So having laid a little bit of the foundation for why the kingdom of God is important to us as Christians, let’s move on now to a little bit of what it actually might mean for our lives. As I hinted before, there are two possible aspects of biblical teaching we could look at – the kingdom in the present time, which is a gift enjoyed by all who believe in Jesus Christ, and the kingdom in the age to come, when as Matthew’s gospel puts it in ch. 25, ‘the Son of man shall come in his glory, and all the angels with him’. These two aspects are sometimes referred to as the ‘now’ and the ‘not yet’. We live between earth and heaven, between God's act in Christ and the completion of that act. We haven’t time this morning to look at both aspects, so I’m going to focus on the first one: the kingdom of God in the present time – the kingdom of God that is accessible to us now.

So if the kingdom is here now, how do we access it? How do we become a part of it? The answer, of course, is through faith and trust in the Lord Jesus. By acknowledging the authority of Jesus over the whole of our life the kingdom of God breaks in to our life. A living relationship with Jesus brings the kingdom of God into our homes and into our relationships – I’m sure many of us can testify that our faith certainly helps in dealing with difficult issues within our family life. A living relationship with Jesus also brings the kingdom of God into our workplaces and into our working attitudes. We’ve probably all heard the maxim that we should perform our work as if we were working for the Lord himself. And finally, a living relationship with Jesus brings the kingdom of God into our leisure time. It’s great when people know that we're Christians and are surprised that we can still enjoy life – because joy is part of the kingdom. But however we choose to spend our leisure time, if we have given Jesus authority over the whole of our life, then our leisure time should also reflect kingdom principles.

It’s important to remember, though, that in each of these spheres of life we will sometimes fail to live up to this – that’s our human condition. We don’t seem to be able to allow Jesus to have authority over each and every aspect or issue of our lives. And that’s part of the kingdom being both ‘now’ and ‘not yet’ in its fullness. We hold this treasure in jars of clay, so easily chipped, cracked and broken.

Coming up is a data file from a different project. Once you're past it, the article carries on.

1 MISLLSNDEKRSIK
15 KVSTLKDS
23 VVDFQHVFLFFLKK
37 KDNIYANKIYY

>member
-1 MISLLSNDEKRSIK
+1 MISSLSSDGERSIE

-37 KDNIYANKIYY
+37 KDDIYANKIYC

In Luke 17:21 Jesus says something interesting – he said, ‘The Kingdom of God is within you’; sometimes it’s translated as ‘The kingdom of God is among you’, but I think it is both. The kingdom is ‘within’ us as God’s Spirit dwells within us; and the kingdom is also among us, among the members of Christ’s body, the Church. It’s not really clear which of these translations is most accurate, but both meanings are pretty special, and represent the intimacy of relationship that God wants with us, despite the fact that, in the words of my favourite Christian band, we are a ‘beautiful letdown’.

In an unsettled, anxious and sometimes despairing world, the positive and welcoming message of the Kingdom of God takes our faith to a counter-cultural level. When taken seriously, a focus on the kingdom of God in the present can make a great difference in the Church, and through the Church it makes a difference to the world. But there’s still too wide a gap between personal religion and social religion, and also between the various factions in the Church. What matters is the Kingdom of God – and the kingdom of God is present wherever human beings love and serve God and seek to extend the acceptance of his reign over all the earth. The kingdom is present in all acts and attitudes of compassion and efforts to bring about a better world.

The day is coming when every knee shall bow in Jesus’ name and every tongue confess that He is Lord, and we anticipate that day today by acknowledging his Lordship here and now. When the Kingdom is fully come, God’s will shall be done on earth as it is in heaven. Yet here and now believers in Christ may know the power of his resurrection and walk in newness of life. And at home, at work or at leisure, the kingdom qualities of justice and mercy, peace and truth should sought by and be seen in God’s people until, as the prophet Habakkuk foretells, ‘the earth shall be filled with the glory of God as the waters cover the sea’. Amen.